In physics, the electronvolt (symbol eV, also written electron-volt and electron volt) is a unit of energy equal to approximately 1.6×10−19 joules (symbol J). By definition, it is the amount of energy gained (or lost) by the charge of a single electron moving across an electric potential difference of one volt. Thus it is 1 volt (1 joule per coulomb, 1 J/C) multiplied by the elementary charge (e, or 1766208(98)×10−19 C1.602). Therefore, one electronvolt is equal to 1766208(98)×10−19 J. 1.602 Historically, the electronvolt was devised as a standard unit of measure through its usefulness in electrostatic particle accelerator sciences because a particle with charge q has an energy E = qV after passing through the potential V; if q is quoted in integer units of the elementary charge and the terminal bias in volts, one gets an energy in eV.
The electronvolt is not a SI unit, and its definition is empirical (unlike the litre, the light-year and other such non-SI units), thus its value in SI units must be obtained experimentally. Like the elementary charge on which it is based, it is not an independent quantity but is equal to 1 J/ √. It is a common unit of energy within physics, widely used in solid state, atomic, nuclear, and particle physics. It is commonly used with the metric prefixes milli-, kilo-, mega-, giga-, tera-, peta- or exa- (meV, keV, MeV, GeV, TeV, PeV and EeV respectively). Thus meV stands for milli-electronvolt.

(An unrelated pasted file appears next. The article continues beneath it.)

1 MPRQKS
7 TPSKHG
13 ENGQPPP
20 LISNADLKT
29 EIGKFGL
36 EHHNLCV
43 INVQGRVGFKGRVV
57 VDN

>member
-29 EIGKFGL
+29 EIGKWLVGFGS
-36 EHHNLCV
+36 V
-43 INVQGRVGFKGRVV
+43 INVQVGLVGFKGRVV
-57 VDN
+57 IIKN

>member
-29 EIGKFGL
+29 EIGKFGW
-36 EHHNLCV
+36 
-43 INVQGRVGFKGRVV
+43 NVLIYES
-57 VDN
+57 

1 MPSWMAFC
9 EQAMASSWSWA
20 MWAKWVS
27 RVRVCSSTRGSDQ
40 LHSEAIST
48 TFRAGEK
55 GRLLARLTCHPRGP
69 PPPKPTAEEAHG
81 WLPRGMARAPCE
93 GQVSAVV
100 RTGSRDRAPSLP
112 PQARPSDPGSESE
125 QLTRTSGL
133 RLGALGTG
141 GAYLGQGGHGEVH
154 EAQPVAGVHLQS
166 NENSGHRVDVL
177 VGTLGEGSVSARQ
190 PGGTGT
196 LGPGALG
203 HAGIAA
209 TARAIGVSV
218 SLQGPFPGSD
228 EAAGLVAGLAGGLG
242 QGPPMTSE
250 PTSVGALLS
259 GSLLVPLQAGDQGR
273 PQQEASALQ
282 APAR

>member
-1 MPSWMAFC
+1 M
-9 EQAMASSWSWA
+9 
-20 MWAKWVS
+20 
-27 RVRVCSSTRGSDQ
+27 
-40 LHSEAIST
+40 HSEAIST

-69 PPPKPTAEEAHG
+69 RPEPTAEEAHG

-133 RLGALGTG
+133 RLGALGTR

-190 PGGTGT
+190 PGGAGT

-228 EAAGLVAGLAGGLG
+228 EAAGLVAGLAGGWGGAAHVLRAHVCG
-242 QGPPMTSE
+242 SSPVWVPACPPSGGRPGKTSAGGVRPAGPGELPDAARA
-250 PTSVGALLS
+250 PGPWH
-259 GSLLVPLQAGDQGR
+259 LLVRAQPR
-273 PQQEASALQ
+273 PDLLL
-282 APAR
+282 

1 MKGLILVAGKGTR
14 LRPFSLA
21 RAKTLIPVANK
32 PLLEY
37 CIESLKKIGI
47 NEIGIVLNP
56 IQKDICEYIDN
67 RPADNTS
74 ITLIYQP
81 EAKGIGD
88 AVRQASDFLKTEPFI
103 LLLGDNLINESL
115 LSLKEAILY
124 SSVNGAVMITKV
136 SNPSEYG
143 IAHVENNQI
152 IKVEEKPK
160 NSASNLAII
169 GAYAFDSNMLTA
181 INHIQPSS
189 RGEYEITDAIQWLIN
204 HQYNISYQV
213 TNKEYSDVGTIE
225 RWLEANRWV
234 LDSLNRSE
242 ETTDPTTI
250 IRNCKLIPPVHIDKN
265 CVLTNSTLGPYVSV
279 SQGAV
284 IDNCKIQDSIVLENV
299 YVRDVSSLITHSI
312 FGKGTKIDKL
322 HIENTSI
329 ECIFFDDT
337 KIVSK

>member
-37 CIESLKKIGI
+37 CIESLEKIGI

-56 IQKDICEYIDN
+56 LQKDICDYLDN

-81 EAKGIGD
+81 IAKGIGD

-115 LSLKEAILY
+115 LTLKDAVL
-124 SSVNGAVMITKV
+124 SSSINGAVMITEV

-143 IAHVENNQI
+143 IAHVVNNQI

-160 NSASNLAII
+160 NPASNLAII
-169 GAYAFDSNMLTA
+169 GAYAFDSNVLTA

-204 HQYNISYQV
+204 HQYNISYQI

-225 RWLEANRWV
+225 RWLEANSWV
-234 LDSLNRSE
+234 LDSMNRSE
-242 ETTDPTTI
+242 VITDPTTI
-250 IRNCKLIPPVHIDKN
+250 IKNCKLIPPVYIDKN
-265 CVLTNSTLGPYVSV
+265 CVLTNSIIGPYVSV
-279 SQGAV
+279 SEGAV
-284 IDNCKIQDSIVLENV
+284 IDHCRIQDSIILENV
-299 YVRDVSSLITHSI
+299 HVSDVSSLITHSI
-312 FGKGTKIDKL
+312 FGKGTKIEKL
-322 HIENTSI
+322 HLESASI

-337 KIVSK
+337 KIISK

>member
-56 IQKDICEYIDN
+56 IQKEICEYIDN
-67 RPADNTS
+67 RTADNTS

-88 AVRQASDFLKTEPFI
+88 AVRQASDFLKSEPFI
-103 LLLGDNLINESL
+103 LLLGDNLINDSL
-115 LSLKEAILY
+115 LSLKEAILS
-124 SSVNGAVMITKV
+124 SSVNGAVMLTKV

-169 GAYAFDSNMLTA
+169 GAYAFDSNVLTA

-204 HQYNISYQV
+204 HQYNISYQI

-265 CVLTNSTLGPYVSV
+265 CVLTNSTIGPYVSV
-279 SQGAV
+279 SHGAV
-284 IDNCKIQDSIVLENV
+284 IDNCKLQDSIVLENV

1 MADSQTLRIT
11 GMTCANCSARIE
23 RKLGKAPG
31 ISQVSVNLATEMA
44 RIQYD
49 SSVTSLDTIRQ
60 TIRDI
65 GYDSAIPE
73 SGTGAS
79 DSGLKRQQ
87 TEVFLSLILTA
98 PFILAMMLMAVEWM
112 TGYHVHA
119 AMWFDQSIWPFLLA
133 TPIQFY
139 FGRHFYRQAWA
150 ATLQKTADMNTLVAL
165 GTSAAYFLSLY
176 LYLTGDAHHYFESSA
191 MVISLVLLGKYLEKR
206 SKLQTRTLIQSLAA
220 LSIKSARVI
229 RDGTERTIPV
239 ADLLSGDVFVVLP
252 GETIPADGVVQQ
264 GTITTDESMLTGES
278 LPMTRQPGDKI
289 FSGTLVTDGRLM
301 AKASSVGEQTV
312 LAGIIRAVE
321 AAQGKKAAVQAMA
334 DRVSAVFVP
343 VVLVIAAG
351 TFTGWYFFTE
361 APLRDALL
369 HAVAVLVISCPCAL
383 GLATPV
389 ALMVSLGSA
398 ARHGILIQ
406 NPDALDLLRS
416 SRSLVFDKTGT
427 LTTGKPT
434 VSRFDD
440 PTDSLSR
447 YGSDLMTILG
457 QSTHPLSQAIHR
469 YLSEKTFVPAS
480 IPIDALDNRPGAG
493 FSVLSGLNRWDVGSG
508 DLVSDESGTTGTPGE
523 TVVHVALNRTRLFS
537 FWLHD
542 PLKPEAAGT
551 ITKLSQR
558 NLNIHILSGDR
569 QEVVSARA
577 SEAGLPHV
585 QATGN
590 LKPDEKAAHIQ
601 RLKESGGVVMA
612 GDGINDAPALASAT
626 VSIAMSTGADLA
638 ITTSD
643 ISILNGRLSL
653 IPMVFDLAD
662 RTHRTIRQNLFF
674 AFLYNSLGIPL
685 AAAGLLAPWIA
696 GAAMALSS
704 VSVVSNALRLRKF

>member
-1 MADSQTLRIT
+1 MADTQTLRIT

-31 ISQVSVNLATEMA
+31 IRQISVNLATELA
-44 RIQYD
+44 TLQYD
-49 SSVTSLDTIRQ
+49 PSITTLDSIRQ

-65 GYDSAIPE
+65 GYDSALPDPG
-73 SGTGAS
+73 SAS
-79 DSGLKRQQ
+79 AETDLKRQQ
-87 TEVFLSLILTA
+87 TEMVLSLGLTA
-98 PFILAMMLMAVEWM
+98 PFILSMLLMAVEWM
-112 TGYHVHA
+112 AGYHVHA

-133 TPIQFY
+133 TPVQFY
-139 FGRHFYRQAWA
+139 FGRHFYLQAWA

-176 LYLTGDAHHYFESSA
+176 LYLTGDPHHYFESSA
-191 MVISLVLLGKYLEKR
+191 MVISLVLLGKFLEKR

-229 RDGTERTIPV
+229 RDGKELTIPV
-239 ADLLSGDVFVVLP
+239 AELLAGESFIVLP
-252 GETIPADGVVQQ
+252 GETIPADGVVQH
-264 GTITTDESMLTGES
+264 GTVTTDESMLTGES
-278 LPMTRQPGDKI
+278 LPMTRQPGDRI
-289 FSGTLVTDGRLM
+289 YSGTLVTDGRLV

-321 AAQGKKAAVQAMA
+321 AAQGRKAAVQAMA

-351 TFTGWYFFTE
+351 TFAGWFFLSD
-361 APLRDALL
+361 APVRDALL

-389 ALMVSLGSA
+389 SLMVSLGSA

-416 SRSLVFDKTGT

In some older documents, and in the name Bevatron, the symbol BeV is used, which stands for billion electronvolts; it is equivalent to the GeV.
|Measurement||Unit||SI value of unit|
By mass–energy equivalence, the electronvolt is also a unit of mass. It is common in particle physics, where units of mass and energy are often interchanged, to express mass in units of eV/c2, where c is the speed of light in vacuum (from E = mc2). It is common to simply express mass in terms of "eV" as a unit of mass, effectively using a system of natural units with c set to 1. The mass equivalent of 1 eV/c2 is
For example, an electron and a positron, each with a mass of 0.511 MeV/c2, can annihilate to yield 1.022 MeV of energy. The proton has a mass of 0.938 GeV/c2. In general, the masses of all hadrons are of the order of 1 GeV/c2, which makes the GeV (gigaelectronvolt) a convenient unit of mass for particle physics:
In high-energy physics, the electronvolt is often used as a unit of momentum. A potential difference of 1 volt causes an electron to gain an amount of energy (i.e., 1 eV). This gives rise to usage of eV (and keV, MeV, GeV or TeV) as units of momentum, for the energy supplied results in acceleration of the particle.
The dimensions of momentum units are LMT−1. The dimensions of energy units are L2MT−2. Then, dividing the units of energy (such as eV) by a fundamental constant that has units of velocity (LT−1), facilitates the required conversion of using energy units to describe momentum. In the field of high-energy particle physics, the fundamental velocity unit is the speed of light in vacuum c. Thus, dividing energy in eV by the speed of light, one can describe the momentum of an electron in units of eV/c.